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Read Preferences wth the MongoDB PHP driver

Note: This article was originally published at Planet PHP on 18 December 2012.
Planet PHP

Read Preferences wth the MongoDB PHP driver

London, UK Tuesday, December 18th 2012, 09:41 GMT

Read Preferences are a new Replica Set and Sharding feature implemented by most MongoDB drivers that are supported by 10gen. This functionality requires MongoDB 2.2. In short, Read Preferences allow you to configure from which nodes you prefer the driver reads data from. In a Replica Set environment it is the driver that does the selection of the preferred node, and in a Sharded environment it is the mongos process that routes queries according to the defined Read Preferences.

There are a few different Read Preference types. There is primary (the default) which will make sure the driver (or mongos) only reads from primary nodes. This is the default and guarantees consistent reads. The other types can all possibly returned outdated documents as replication is asynchronous in MongoDB. Other types include primaryPreferred, which reads from a primary, unless no primary is available; secondary, which runs queries on secondaries only; secondaryPreferred, which reads from secondaries first, and if none are available, from the primary node; and the last one is nearest which does not prefer a specific type of node (primary or secondary) but solely selects one of the "nearest" nodes - within 15ms of the closest node.

The PHP driver checks ping times to nodes in a Replica Set about every 5 seconds and keeps this information with the connection manager, about which I wrote in an earlier article.

As an example, let us assume that we have a Replica Set with four nodes and that the driver has established the following ping times:

  • Primary node a: 2ms

  • Secondary node b: 23ms

  • Secondary node c: 1ms

  • Secondary node d: 7ms

  • Secondary node e: 3ms

The manager searches the manager for all connections and returns all connections for which a connection matches the Read Preference criteria. For primary or secondary it only includes nodes with that property, for the other three Read Preference types it will return all the connections. The set that is returned for secondaryPreferred is [ a, b, c, d, e ]. The manager then sorts this list according to the Read Preference and the ping time. As we are more interested in secondaries with secondaryPreferred, the sorted list of nodes becomes { c, e, d, b, a }. Node c is first because it has the lowest ping time (1ms). In the next step, all nodes that are more than 15ms slower than the fastest node are eliminated. In our example, we are now left with { c, e, d, a }. In the last step, we select a node from this set. With a Read Preference of secondaryPreferred we eliminate the last node from the list if there is more than one node in the list, and the last node in the list is a primary. The final list to pick a node from is now { c, e, a }. From this remaining list, a random node is picked.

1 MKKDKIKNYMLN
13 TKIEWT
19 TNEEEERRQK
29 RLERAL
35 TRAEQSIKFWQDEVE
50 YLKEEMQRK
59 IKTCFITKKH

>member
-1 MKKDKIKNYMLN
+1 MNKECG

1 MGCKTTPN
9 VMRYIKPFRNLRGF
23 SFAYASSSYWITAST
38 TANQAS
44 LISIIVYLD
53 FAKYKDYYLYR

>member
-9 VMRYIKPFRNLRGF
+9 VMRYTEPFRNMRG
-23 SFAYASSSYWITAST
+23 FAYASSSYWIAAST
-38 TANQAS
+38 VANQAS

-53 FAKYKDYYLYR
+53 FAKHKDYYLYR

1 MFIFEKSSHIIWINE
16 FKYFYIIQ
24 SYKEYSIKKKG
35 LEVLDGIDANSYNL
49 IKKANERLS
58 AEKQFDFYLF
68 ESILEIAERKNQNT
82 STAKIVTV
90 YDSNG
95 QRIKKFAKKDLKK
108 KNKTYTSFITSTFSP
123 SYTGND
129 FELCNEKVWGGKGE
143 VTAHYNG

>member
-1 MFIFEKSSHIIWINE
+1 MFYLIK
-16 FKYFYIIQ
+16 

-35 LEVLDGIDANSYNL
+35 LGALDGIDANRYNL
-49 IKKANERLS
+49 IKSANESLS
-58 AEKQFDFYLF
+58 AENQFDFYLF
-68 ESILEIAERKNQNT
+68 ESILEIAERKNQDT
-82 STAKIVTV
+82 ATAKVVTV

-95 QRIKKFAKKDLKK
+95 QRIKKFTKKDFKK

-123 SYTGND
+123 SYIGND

With the PHP driver, you can choose a Read Preference in a few different ways. The simplest way is probably directly in the connection string:

new MongoClient('mongodb://a,d/?replicaSet=demoset&readPreference=secondaryPreferred');

It is also possible to set the Read Preference on a connection, database or collection object. When a read preference is set, it is inherited by every database or connection object that is created afterwards:

setReadPreference(Mongo::RP_SECONDARY_PREFERRED); $d = $m-demoDb; /* The Read Preference for $d is 'secondaryPreferred' */ $d-setReadPreference(Mongo::RP_PRIMARY_PREFERRED); /* The Read Preference for $d has been changed to 'primaryPreferred' */ $c = $d-myCollection; /* The Read Preference for $c is 'primaryPreferred' */ $c = $m-demoDb-myCollection; /* The Read Preference for $c is 'secondaryPreferred' */ $d-setReadPreference(Mongo::RP_NEAREST); /* The Read Preference for $c is now 'nearest' */ ?

In future versions of the

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